World Cup Qualifying, Group D, Game 6
On Tuesday night Markku Kanerva and Finland got back to their feet after Saturday night’s knockdown, to show Finland’s fans that there’s still life, and a few tricks, in the old dog yet, as they took on Kazakhstan at the Astana Arena.
In a stronger than expected reaction to Saturday night, Rive made a total of five changes to the starting line up and set up in an attacking 4-3-1-2, with Lod tucking in behind Pukkk and Pohjanpalo, a midfield three of Nissilä, Schüller and Kamara with Albin Granlund, Nico Hämäläinen and Robert Ivanov joining Leo Väisänen at the back, Lukas Hradecky wore the armband between the sticks.
The opening 25 minutes or so were rather scrappy. Unusually, the home side opted to press aggressively putting the experimental system under a bit of pressure early on. Both sides had flashes at goal with no real chance being created. As the half wore on though, Finland became more comfortable and started to use the press against their opponents passing around or through them almost at will. On 30 minutes, Finland, or more pointedly Joel Pohjanpalo, received a blow. Potentially breaking his nose when competing for header with a Kazakh defender, the accidental collision forcing an early substitution for the visitors.
With Fredrik Jensen on in place of Jolle, Finland started building chances, first Lod from distance then Pukki having a shot blocked and the clearest falling to Albin Granlund, as Lod cut the ball back for the advancing full back who just drew his shot too much with the goal gaping. Minutes later, he applied all of his composure to drive a Hämäläinen cross toward goal on the volley, with ‘keeper Igor Shatskiy completely beaten the ball thundered back off the cross bar. Chances started to rain in thick and fast and as the clock ticked over the 45 minute mark Robin Lod lifted the ball over two defenders Pukki turned, holding off his marker and planted a finish into the bottom corner. It was a wonderfully worked move, typical of Pukki and Lod, which made it all the more fitting the goal was Teemu’s 32nd goal for Finland taking him level with Jari Litmanen’s all time record.
Minutes later, into the third minute of stoppage time, Teme thought he’d broken the record, slipped through by Nissilä, he beat the offside trap, shot, saw the keeper save and tucked in the rebound, only to be brought back for a highly dubious offside in the build up. Pukki didn’t need to wait long, the Huuhkajat started well in the second half and when Shatskiy parried Nissilä’s 20 yard curler, Teme was on hand to poke home his record breaking 33rd goal for Finland and put the tie beyond any doubt.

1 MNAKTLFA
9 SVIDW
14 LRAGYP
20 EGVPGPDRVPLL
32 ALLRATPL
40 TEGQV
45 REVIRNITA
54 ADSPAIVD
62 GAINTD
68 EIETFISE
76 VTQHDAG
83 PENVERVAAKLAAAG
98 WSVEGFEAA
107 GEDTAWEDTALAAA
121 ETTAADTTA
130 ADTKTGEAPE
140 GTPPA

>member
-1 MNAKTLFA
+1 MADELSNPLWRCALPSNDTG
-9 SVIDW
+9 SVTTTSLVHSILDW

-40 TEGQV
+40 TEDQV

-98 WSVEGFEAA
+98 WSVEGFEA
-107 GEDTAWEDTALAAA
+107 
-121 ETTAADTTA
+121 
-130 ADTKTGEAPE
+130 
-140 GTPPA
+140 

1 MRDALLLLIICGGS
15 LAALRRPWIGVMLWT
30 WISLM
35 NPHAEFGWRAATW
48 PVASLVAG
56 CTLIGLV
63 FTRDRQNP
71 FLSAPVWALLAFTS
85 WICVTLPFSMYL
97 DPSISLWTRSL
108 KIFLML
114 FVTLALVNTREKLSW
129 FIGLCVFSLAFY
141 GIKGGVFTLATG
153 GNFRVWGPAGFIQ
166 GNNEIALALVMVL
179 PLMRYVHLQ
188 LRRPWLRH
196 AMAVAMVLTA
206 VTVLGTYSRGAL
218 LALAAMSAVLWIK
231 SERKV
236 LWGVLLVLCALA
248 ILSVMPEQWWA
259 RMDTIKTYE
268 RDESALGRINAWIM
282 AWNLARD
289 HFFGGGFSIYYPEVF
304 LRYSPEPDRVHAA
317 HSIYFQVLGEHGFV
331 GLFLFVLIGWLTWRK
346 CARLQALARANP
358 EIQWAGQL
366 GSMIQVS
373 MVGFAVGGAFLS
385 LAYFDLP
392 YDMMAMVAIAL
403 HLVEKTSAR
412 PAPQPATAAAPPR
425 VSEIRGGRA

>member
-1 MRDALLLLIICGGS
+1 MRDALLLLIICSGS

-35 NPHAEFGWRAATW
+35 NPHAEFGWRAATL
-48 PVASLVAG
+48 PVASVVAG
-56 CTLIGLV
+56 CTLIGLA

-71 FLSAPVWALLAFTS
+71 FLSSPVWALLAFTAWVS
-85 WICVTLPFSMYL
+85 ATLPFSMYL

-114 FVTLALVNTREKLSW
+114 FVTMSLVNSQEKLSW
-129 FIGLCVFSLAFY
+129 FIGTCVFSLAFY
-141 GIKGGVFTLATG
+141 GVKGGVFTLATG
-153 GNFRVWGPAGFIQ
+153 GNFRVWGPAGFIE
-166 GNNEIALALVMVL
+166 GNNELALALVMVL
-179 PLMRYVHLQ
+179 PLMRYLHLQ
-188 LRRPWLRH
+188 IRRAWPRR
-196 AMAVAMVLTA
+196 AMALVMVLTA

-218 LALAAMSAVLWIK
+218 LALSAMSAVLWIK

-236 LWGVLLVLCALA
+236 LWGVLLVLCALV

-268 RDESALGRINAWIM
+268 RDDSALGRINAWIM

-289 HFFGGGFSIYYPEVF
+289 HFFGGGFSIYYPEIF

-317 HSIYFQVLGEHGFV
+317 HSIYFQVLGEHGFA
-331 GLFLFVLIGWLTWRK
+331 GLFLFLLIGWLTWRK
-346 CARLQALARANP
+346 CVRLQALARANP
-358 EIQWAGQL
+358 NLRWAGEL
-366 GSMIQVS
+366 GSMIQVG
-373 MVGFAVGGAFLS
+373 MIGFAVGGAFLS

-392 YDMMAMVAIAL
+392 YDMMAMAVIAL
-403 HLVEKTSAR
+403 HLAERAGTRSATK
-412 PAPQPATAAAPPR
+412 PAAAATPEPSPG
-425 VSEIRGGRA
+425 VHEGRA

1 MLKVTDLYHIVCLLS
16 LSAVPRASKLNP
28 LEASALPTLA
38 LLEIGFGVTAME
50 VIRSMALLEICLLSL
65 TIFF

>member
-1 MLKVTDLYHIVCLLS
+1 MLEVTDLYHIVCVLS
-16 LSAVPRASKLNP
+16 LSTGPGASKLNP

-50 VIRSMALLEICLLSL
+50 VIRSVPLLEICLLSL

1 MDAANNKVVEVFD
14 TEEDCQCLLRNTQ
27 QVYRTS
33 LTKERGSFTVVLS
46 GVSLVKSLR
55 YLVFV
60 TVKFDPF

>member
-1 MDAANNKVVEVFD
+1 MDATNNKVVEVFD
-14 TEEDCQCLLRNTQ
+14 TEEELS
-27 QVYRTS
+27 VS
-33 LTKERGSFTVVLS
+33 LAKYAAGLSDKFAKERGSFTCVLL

What followed were 35 minutes of fluid football, where Finland looked composed and controlled and created multiple further chances. Nissilä, unmarked, 8 yards out decided to try and feed Pukki; Jensen and Lod worked the keeper from distance on multiple occasions; Pukki also had a couple of chances for a hat-trick, the best when racing from the halfway line on 74 minutes before he pulled up with cramp on the edge of the box. Pukki and Granlund were replaced by Onni Valakari and Jukka Raitala and the chances kept coming. The best of which fell to Fredrik Jensen at the death, when great build up play left him one-on-one from close range but he blasted the ball high into the stands.
With history made for Finland’s new all time top goalscorer and a win secured there is general relief in the Finland camp. Some unnerving questions had been raised by the defeat to Ukraine and this fresh approach seemed to prove that in our coach and squad, at least, there are more alternatives than previously thought and no small amount of invention. At the full time whistle, Finland sit third level on points with Ukraine (in the play-off spot) two points ahead of Bosnia-Herzegovina. With two games left this isn’t the worst possible position and it remains a tough group.
That said the win and the creative alternatives seemed to arrive one game too late in this campaign, with the Huuhkajat giving themselves a hill to climb in order to progress. Upcoming games against Bosnia-Herzegovina, in Sarajevo, and at home to the World Champions is a hell of a hard way to do things.
For this evening though, let’s just appreciate the composed finishing of Teemu Pukki (and by no small measure the passing accuracy of Robin Lod, with his contribution) and his fast reactions that took him to the top of Finland’s goalscoring charts, about 40 games faster that the King himself. Well done Teemu, here’s to many more!